You may use Turbo Tax or H&R Block online to save money filing your taxes. But did you know that by clicking “agree” to some of their privacy prompts, you may be letting them use you?
What he discovered is a little-discussed evolution of the tax-prep software industry from mere processors of returns to profiteers of personal data. It’s the Facebook-ization of personal finance.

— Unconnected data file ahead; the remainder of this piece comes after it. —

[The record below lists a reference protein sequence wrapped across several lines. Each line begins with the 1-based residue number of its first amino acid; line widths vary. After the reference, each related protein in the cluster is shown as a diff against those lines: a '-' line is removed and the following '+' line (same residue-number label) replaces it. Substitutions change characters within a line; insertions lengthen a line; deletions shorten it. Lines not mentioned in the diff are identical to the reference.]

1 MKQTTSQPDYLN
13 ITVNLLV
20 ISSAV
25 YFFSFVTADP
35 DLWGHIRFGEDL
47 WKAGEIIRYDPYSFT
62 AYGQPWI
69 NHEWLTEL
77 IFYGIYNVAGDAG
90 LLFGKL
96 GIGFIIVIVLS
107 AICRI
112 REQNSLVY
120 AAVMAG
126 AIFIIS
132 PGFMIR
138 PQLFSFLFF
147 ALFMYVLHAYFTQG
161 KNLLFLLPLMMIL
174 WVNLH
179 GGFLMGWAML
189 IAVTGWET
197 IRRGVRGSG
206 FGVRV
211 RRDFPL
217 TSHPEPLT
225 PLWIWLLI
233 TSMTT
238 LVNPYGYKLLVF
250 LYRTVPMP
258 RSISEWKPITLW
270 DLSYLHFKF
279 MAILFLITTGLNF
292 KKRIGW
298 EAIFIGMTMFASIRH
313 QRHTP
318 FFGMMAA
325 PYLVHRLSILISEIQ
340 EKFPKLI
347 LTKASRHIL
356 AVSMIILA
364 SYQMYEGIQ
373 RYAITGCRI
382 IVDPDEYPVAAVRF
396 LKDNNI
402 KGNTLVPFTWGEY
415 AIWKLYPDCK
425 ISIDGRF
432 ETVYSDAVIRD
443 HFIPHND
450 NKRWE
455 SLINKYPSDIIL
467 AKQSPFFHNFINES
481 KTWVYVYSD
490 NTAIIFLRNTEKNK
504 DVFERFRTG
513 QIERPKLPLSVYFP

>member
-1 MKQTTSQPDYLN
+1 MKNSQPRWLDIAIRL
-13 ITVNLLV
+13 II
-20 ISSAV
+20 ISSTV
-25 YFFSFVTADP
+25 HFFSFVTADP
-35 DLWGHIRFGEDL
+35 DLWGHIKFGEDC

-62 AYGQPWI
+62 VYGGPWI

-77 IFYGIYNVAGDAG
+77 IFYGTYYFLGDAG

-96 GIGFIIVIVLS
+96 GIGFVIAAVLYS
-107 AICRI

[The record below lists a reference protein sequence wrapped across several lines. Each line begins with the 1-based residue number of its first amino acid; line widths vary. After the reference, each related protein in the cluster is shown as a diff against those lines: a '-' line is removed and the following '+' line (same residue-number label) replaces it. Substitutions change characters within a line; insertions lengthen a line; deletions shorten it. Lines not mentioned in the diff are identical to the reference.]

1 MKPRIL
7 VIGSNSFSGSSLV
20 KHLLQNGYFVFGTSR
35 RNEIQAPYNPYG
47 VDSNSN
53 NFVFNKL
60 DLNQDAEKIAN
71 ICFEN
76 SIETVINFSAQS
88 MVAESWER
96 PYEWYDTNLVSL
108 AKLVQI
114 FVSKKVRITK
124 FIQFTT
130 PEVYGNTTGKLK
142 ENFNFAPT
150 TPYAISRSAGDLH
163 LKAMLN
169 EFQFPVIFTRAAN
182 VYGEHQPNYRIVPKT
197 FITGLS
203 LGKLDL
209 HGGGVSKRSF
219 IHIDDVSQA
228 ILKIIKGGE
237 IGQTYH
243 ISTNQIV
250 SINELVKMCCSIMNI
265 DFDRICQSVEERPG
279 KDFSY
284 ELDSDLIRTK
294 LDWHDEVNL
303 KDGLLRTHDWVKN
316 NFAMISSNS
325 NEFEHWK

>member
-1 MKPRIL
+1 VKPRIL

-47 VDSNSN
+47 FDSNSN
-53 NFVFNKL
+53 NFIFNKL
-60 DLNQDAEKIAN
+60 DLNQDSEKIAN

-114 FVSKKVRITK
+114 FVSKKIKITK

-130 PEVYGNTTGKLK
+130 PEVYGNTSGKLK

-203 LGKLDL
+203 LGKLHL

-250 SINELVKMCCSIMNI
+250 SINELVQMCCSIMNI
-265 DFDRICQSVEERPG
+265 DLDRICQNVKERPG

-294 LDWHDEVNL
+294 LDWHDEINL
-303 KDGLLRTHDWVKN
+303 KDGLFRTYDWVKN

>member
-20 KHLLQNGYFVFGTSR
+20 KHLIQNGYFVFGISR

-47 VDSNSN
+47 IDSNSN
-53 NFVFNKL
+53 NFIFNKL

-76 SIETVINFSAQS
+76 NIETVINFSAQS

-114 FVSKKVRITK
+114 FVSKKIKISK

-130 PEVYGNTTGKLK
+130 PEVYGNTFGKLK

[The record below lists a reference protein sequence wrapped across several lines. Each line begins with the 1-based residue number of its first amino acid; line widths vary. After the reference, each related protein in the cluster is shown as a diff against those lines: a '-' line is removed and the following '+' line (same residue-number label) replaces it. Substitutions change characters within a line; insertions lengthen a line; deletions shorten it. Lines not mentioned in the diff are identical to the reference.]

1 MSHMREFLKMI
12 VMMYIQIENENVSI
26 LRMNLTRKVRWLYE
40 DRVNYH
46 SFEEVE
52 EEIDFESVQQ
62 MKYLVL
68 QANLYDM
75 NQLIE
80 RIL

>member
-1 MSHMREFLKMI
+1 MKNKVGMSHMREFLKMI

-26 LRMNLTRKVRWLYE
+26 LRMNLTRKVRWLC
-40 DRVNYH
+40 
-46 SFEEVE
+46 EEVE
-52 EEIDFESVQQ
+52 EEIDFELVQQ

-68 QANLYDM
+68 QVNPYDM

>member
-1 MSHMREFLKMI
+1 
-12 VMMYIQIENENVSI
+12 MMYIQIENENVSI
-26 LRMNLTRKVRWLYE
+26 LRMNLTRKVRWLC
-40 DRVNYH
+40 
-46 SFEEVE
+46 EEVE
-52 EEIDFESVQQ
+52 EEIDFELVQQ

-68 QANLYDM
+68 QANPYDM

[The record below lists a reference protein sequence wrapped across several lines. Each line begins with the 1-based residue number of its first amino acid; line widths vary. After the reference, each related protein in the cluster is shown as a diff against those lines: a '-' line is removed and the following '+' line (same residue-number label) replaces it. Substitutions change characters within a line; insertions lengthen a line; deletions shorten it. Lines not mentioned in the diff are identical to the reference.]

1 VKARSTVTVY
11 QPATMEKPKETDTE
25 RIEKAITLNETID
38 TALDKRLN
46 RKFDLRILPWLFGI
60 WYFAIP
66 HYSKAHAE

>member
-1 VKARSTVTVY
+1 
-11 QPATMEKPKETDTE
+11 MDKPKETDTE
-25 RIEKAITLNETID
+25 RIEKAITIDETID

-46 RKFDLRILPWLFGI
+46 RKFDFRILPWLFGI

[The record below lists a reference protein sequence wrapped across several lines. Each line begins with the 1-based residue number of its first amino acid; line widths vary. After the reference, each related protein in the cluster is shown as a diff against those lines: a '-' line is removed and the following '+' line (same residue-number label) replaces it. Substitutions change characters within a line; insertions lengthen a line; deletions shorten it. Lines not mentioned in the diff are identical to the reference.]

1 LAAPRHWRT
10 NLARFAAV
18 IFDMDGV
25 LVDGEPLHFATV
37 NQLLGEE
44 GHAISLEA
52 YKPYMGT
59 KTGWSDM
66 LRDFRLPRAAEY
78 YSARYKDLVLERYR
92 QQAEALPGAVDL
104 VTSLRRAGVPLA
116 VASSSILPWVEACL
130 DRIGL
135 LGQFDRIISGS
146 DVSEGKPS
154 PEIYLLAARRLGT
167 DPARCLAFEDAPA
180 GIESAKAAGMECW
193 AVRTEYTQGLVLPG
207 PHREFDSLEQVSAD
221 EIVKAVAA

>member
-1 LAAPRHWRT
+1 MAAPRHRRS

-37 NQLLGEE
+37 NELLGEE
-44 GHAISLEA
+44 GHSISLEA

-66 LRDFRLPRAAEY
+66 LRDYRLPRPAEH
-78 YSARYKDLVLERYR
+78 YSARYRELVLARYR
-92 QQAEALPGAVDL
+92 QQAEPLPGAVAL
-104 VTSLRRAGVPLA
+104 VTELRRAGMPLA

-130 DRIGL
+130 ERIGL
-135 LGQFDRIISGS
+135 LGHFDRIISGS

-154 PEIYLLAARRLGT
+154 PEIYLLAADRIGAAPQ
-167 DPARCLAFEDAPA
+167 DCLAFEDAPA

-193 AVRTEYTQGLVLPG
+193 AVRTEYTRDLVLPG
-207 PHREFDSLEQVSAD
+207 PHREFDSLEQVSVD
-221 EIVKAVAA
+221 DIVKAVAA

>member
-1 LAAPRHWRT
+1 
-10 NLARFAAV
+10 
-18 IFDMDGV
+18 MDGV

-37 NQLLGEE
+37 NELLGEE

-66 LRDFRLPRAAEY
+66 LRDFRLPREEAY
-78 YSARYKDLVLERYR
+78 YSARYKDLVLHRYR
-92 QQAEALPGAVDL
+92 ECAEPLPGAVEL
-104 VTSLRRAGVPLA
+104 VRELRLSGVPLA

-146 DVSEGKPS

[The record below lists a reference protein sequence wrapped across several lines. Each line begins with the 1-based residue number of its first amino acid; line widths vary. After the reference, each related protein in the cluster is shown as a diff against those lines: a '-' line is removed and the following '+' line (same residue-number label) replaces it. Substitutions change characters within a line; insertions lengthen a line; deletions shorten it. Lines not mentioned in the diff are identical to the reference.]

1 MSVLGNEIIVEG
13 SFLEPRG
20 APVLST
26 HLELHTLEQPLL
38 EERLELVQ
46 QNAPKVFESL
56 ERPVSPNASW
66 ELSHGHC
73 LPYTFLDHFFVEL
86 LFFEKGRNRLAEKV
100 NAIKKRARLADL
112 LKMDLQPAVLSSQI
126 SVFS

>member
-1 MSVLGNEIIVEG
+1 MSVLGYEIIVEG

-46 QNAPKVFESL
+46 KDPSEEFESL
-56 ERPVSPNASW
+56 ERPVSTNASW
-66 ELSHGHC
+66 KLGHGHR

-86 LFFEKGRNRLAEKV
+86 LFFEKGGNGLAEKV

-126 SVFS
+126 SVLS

Turns out, among the reasons some tax prep companies want to use the contents of your return is to target you with “offers” — or, as they’re more commonly known, advertisements.?The good news is because of Internal Revenue Service rules, this is one data request you can actually say “no” to while continuing to do your taxes online. And if you already clicked “agree” and now have changed your mind, there are some steps you can take, too.